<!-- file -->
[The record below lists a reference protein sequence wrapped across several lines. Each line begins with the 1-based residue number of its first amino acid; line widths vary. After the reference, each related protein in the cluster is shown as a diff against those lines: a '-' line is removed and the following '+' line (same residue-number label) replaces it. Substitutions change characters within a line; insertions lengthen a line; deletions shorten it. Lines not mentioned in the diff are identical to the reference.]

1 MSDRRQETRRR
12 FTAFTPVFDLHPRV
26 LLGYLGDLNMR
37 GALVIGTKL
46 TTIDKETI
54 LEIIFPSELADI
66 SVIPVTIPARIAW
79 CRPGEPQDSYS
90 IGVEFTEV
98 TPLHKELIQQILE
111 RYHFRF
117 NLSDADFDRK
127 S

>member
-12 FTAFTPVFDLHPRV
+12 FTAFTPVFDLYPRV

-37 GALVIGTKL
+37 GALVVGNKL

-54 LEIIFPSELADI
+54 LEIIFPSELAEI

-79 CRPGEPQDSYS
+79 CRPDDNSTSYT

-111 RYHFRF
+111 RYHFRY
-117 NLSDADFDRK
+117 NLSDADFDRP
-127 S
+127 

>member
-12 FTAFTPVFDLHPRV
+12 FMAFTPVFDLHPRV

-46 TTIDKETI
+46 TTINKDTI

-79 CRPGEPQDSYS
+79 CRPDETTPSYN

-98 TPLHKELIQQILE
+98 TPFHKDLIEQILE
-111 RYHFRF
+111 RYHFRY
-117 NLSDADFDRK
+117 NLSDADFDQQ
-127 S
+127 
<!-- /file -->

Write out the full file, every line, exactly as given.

[The record below lists a reference protein sequence wrapped across several lines. Each line begins with the 1-based residue number of its first amino acid; line widths vary. After the reference, each related protein in the cluster is shown as a diff against those lines: a '-' line is removed and the following '+' line (same residue-number label) replaces it. Substitutions change characters within a line; insertions lengthen a line; deletions shorten it. Lines not mentioned in the diff are identical to the reference.]

1 MSDRRQETRRR
12 FTAFTPVFDLHPRV
26 LLGYLGDLNMR
37 GALVIGTKL
46 TTIDKETI
54 LEIIFPSELADI
66 SVIPVTIPARIAW
79 CRPGEPQDSYS
90 IGVEFTEV
98 TPLHKELIQQILE
111 RYHFRF
117 NLSDADFDRK
127 S

>member
-12 FTAFTPVFDLHPRV
+12 FTAFTPVFDLYPRV

-37 GALVIGTKL
+37 GALVVGNKL

-54 LEIIFPSELADI
+54 LEIIFPSELAEI

-79 CRPGEPQDSYS
+79 CRPDDNSTSYT

-111 RYHFRF
+111 RYHFRY
-117 NLSDADFDRK
+117 NLSDADFDRP
-127 S
+127 

>member
-12 FTAFTPVFDLHPRV
+12 FMAFTPVFDLHPRV

-46 TTIDKETI
+46 TTINKDTI

-79 CRPGEPQDSYS
+79 CRPDETTPSYN

-98 TPLHKELIQQILE
+98 TPFHKDLIEQILE
-111 RYHFRF
+111 RYHFRY
-117 NLSDADFDRK
+117 NLSDADFDQQ
-127 S
+127 